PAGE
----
“Quite enthusiastic about your NEW project and waiting for it to go live soon but WAIT! Out of the blue, what you found is – you ended up with a bad hire”
A right candidate selected can add value to your business along with fueling it up for the growth trajectory. But, your business/project hits down when you unknowingly end up with a bad hire.
A new hire with the right credentials seems to seamlessly go through the interview process turning out to be a good hire. But the unexpected situation arises when the new one fails to meet the real expectations. Off late, an HR survey carried out by various MNCs in different countries claimed that only 19% of new hires turn out to be fully successful. And, if you don’t fall into this percentile then, unfortunately, you will be with the rest that claims bleak failures.
If you have been in this situation, you may be in a quandary of whether to stick to the new hire who fails to handle the work, not interested in their job or proceed with the rehiring process. This may seem to be a sloppy mistake but looking at the brighter side, you can make a change sooner to end better.
Nevertheless, dealing with a bad hire will never be easy, following the below tips you can always recover and move up to make up the plausible damage to all parties.
Let’s first find what are the common problems with bad hire you face:
- They couldn’t produce a result that you want.
- They can’t make up for your quality standard.
- Despite training, they are unable to deliver the required task.
- The hire couldn’t get along with the team or have had a negative attitude.
- They couldn’t show up to the work.
- They are not able to deliver the task on the deadline.
Once you figure out what is the reason, figure out the plan accordingly.
5 Actionable Tips After Making a Bad Hire
1. Try to Work on the Situation
There must be some reason why the new hire is not working out. Start examining why the new hire isn’t working out, and try to discover the source of the problem.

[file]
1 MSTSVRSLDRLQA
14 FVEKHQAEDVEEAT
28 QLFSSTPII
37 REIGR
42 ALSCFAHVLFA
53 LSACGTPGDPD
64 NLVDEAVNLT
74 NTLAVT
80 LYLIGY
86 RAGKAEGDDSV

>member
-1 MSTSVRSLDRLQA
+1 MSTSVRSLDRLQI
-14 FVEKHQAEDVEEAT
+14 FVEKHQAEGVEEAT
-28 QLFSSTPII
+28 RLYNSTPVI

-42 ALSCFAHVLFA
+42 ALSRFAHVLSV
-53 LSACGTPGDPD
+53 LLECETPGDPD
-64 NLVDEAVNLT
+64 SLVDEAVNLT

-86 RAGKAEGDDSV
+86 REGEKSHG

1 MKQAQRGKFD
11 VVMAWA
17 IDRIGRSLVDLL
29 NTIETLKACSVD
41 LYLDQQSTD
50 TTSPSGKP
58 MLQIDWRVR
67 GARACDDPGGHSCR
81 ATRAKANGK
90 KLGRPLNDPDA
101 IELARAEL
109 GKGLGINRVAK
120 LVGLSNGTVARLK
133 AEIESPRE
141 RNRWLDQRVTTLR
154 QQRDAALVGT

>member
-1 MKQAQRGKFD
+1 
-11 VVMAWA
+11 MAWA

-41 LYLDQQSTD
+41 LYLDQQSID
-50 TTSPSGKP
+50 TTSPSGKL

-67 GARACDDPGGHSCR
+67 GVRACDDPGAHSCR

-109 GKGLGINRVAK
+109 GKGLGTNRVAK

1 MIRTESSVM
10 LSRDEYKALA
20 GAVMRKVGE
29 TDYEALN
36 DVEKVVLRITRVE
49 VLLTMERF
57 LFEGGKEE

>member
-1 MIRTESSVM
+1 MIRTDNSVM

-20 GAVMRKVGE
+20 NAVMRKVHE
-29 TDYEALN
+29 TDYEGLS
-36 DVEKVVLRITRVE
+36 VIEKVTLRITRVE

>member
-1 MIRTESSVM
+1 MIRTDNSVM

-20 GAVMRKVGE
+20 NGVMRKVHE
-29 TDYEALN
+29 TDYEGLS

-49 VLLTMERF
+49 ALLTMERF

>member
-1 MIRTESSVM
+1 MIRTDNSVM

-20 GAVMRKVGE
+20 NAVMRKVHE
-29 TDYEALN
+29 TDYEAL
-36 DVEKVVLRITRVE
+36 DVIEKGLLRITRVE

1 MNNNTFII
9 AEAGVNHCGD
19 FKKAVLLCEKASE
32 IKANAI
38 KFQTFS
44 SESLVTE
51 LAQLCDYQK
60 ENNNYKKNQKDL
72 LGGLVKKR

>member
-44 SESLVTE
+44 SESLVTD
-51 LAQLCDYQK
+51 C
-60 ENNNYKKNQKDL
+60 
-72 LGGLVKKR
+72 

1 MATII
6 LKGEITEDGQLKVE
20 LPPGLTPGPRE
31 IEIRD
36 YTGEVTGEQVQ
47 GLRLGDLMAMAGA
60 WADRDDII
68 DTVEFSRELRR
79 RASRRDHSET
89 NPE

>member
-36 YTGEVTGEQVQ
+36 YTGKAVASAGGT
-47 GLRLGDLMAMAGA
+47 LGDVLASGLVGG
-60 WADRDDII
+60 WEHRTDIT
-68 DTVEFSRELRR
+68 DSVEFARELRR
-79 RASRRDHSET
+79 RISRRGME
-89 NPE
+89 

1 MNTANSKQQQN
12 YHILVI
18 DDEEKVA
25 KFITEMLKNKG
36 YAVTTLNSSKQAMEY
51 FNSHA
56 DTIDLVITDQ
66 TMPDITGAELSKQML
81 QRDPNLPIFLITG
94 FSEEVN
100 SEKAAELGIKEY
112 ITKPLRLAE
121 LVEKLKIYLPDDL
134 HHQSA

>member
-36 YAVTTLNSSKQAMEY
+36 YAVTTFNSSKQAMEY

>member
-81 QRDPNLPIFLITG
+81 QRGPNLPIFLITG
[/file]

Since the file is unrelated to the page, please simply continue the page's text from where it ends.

Whether they are unable to cope with the work pressure, not clear about their job responsibilities, struggling to cope up with the new culture, finding it difficult to adjust with the team or is there anyone from the colleague bullying or a personality mismatch with the manager. These are some of the scenarios that can lead you to the root of the problem though there is no right or wrong answer to it.
Analyzing and identifying the situation and figuring out the root cause, you can step forward to take the deliberate action. Try to find a way and repair the situation. Start giving constructive feedback to the new hire, provide extra time to complete the task, discuss the issues highlighting the concerns.
Dwell into other factors too, which may have triggered the situation because it is not always the fault of the new hire.
2. Setup a Face to Face Conversation With the New Hire
Be determined to talk about the situation upfront. Just waiting for the things to fall into the right place by itself, or trying to avoid a confrontation will never be fruitful
Rather than discussing with the new hire about their performance issue and your dissatisfaction, you can help in figuring out the solution jointly.
By emphasizing what is required from them, sharing your concerns and taking their inputs, you may be able to invite the viable options and workable alternatives, or at least be able to understand what is the real situation and what needs to be addressed.
3. Consider Reassignments — A Workable Alternative
Though performing badly in the assigned task, the new hire seems to be quite energetic, enthusiastic to learn new things and fits well in your office environment.